Vigil held on anniversary of Paterno's death

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Vigil held on anniversary of Paterno's death

STATE COLLEGE, Pa. -- Flowers and mementos left by supporters adorned Joe Paterno's gravesite Tuesday, a year after the longtime Penn State coach's death, while at the spot where a bronze statue of him used to stand, a makeshift sign of cardboard flapped in a cold wind.

"Joseph Paterno. Always remembered. Always a legend," read the sign outside Beaver Stadium and attached to a tree with white wire.

The Hall of Fame coach died of lung cancer Jan. 22, 2012, at age 85. Besides the bouquets and signs, at least 150 supporters also marked the anniversary of his death with a candlelight vigil on a frigid evening at a downtown State College mural that includes a depiction of Paterno.

He died more than two months after being fired in the frantic days following the arrest of former assistant coach Jerry Sandusky on child molestation charges in November 2011. His legacy remains a sensitive topic for groups of alumni, former players and residents.

"I definitely think that everything that has happened isn't at all indicative of the kind of man that he was," said Bridget Beromedi, 32, of State College, who wore a shirt with Paterno's image. She held up a sign that read "JoePa. Legends never die."

She added that Paterno's role in the scandal "got totally overblown because of his name. He got an unfair deal."

Organizers lit candles inside white or blue paper bags, many inscribed with handwritten messages from supporters. The gathering slowly broke up within 45 minutes after mural artist Michael Pilato thanked attendees, several of whom wore "JVP" buttons on their winter parkas.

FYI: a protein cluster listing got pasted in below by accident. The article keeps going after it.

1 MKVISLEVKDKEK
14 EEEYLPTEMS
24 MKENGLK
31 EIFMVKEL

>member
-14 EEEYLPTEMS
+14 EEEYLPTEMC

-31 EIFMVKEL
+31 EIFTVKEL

A family spokesman said the Paternos wouldn't take part in public gatherings Tuesday.

A year ago, the campus was flooded with mourners. Commemorations were much smaller this year with temperatures in the teens.

Supporters like Dan Hamm, a freshman from Williamsport, have said Paterno's 46-year career as a whole should be taken into consideration, including his focus on academics.

"We wanted to pay our respects. We wanted to celebrate who he was as a person," Hamm said after visiting Paterno's grave at a State College cemetery.

Then, nodding his head in the direction of Paterno's adorned gravesite, Hamm said, "You can see here that Joe Paterno was Penn State, and Penn State will always be Joe Paterno."

Former FBI director Louis Freeh released findings July 12 in the school's internal investigation of the scandal. Paterno's reputation was tarnished after Freeh accused the coach and three former school administrators of covering up allegations against Sandusky.

The retired defensive coordinator has been sentenced to at least 30 years in prison after being convicted of 45 criminal counts. Prosecutors said allegations occurred off and on campus, including the football facility. Sandusky has denied the allegations.

On July 22, Penn State removed Paterno's statue, which was a gathering point for mourners last January. The next day, the NCAA reacted with uncharacteristic swiftness in levying strict sanctions including a four-year bowl ban, strict scholarship cuts and a 60 million fine.

Paterno was also stripped of 111 victories, meaning he no longer held the major college record of 409 career wins.

Paterno's family and the three administrators have vehemently denied Freeh's allegations, along with denying suspicions they took part in a cover-up. Also, Paterno's family has been planning what a spokesman has called a comprehensive response to Freeh's findings.